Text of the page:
The Amazon sprinter vans are loaded on the first-floor mezzanine. Originally designed for warehouse space, Amazon turned part of the second floor and the majority of the third floor into parking for its sprinter vans. Some office space exists on the east side of the building.

Insulated masonry block with punch windows clad the exterior. Stormwater retention tanks are located under the parking deck.

Ware Malcomb of New York designed the building. The original design did not call for vehicles to enter the building or have any interior ramps.

Adapting to Change
Those were among the changes necessary once Amazon came on board. The tenant required two ramps – one between the first and second floors, another between the second and third. That placed half of the building’s construction on hold, with the steel shop drawings half finished, as the team completed a redesign.

“You would never understand the complexities of the job, standing on the curb today,” Koehnken says.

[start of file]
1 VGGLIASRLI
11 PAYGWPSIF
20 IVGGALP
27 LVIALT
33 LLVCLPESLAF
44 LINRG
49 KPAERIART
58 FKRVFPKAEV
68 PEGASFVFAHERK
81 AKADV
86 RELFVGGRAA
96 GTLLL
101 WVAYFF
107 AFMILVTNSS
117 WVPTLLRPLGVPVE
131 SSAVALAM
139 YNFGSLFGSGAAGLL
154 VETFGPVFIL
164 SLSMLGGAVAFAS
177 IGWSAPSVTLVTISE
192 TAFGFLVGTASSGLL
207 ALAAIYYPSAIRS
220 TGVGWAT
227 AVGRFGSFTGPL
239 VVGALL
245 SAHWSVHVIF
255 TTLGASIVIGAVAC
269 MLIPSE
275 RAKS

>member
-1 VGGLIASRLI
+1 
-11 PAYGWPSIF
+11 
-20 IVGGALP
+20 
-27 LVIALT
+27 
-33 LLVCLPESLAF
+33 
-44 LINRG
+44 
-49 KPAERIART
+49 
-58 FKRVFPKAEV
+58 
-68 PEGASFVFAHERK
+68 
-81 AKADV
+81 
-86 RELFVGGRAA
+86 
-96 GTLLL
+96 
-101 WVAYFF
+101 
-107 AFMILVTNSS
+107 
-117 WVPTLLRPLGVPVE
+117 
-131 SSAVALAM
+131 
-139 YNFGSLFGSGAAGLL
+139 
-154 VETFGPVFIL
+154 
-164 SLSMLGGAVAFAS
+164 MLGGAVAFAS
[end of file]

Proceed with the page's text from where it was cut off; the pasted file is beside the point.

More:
Beyond the changes to the building, nearby high-voltage power lines presented challenges to the construction team. The electrical utility Con Edison committed to relocating the lines before groundbreaking, but that did not happen as planned.

“The entire logistics of the job were centered around these power lines being relocated before we start foundations,” Koehnken says.

The post-tensioned ramps needed completion before constructing most of the building. Although complex and well thought out, it did not go as planned.

“We were a couple of months into the foundations, Con Edison was nowhere in sight, the power lines have not been relocated and the owner inks a tenant,” Koehnken recalls. “Great, good stuff, not a problem, but it was impactful.”